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  • Writer's pictureMilo F. Hanke, CFP

In Search of Goldilocks – Taming Inflation While Boosting Employment



We start and stop with good news from this past quarter.

•    inflation abates, •    stocks and bonds up,  •    banking sector is stressed but stable,•    America's income disparity lessens, and•    long-term investing keeps paying off. 

The general outlook is good or at least encouraging.  Here’s our rationale and some details …

Grateful for 5% inflation, for now.    

Latest government statistics show inflation increasing at the slowest pace since May 2021.    The Consumer Price Index (CPI) continues to decelerate from a scary 9% annualized pace recorded last summer. 

For 12 months through the end of March, the actual inflation rate came in at 5%.   That’s down from the 6% that had been measured through February.  The downward trend is now in its ninth month.  

An overheated labor market is cooling a few degrees.  New autos are again selling for less than the sticker price.  Energy prices have declined 6.4% over the past year.  Because many of us are making up for lack of leisure, airfares (call it “revenge travel”) and restaurant tabs exceed the overall 5% CPI.  

The Federal Reserve is expected to hike interest rates a bit more.  It may begin reducing rates by early next year if inflation recedes to its satisfaction.  The Fed’s maneuvers threaten a 50/50 risk of a mild recession. Even so, long-term investors need not worry so much; their long-term wealth-building in the markets will pause.  Recessions, indiscriminate as they are, serve to correct imbalances such as unsustainable real estate prices.  However, workers receiving pink slips feel the worst of the recession pain, not the investor class.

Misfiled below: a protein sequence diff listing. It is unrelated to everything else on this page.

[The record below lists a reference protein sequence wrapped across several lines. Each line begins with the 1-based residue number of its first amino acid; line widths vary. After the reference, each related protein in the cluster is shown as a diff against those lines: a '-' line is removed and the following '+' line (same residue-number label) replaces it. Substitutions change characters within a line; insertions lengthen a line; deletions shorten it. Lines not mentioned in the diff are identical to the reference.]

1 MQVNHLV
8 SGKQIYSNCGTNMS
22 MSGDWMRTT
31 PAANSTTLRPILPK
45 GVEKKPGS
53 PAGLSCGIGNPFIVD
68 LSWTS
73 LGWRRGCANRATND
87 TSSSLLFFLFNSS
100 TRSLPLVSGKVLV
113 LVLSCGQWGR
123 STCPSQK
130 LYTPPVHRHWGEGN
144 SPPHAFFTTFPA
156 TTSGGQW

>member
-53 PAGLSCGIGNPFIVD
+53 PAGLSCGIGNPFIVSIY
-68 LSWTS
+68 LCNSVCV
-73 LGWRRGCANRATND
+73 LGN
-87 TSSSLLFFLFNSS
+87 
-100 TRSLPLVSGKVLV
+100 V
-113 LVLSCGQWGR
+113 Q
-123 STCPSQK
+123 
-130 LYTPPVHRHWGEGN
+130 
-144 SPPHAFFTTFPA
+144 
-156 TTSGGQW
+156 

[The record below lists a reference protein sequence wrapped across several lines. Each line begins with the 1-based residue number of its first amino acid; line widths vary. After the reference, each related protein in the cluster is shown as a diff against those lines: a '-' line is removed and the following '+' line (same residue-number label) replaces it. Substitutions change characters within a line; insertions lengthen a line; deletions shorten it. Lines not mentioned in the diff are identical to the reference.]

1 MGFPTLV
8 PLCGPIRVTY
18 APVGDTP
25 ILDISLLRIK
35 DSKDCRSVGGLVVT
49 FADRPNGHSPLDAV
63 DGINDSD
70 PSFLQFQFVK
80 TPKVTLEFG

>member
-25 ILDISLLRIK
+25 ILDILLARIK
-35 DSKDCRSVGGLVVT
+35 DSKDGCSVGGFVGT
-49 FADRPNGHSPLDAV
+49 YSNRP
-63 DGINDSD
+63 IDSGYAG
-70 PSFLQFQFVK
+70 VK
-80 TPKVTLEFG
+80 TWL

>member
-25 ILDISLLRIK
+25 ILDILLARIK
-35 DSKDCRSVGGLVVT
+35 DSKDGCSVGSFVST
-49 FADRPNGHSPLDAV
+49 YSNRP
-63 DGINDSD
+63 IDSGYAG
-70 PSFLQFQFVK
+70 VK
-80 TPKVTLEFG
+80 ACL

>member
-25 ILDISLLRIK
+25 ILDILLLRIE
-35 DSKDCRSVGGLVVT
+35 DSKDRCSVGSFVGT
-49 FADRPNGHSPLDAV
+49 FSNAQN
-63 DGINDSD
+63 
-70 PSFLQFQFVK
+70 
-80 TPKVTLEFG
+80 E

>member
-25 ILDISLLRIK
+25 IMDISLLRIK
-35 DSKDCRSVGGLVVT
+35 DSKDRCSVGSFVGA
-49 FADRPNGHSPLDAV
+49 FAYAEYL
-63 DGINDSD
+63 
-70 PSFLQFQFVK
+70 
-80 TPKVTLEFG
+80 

The Fed proclaims its goal to hold inflation at 2%, a somewhat arbitrary number.  In preparing financial plans for those nearing retirement, we usually project 3.1%, the average over the last several decades.  Our policymakers aim for the “Goldilocks” rate – inflation that’s not too hot, not too cool, but moving at the right pace to steadily increase our standard of living. 

The elusive balancing act requires increased supply (goods and services) to remain ahead of demand (the amount of dollars chasing them). Thinking about long-term price trends, cheap electronics like plasma screens come to mind.  Short term, observe the fluctuations in gas prices, and before there was the cryptocurrency,  trading in Beanie Babies.

When government gets it right.

It's a miracle inflation didn’t go higher after Covid trillions-with-a-“t” were pumped into a comatose economy.   At the time, there was no vaccine, no end in sight.  Our government — as if building an airplane while in flight — improvised on a gargantuan scale to avert global economic ruin.  The inflation spike (now trending downward) may be considered collateral damage towards a larger good.  With notable exceptions such as the hospitality sector, our economy did far better than survive. 

While 5% inflation is too much for much longer, we are not returning to 1974 when inflation exceeded 12% — the “stagflation” era when President Ford wore a WIN button — “Whip Inflation Now.”  Nonetheless, the press continues to manipulate the fears of those who were there.  Today, we expect Inflation to diminish along with related scare headlines and partisan drivel.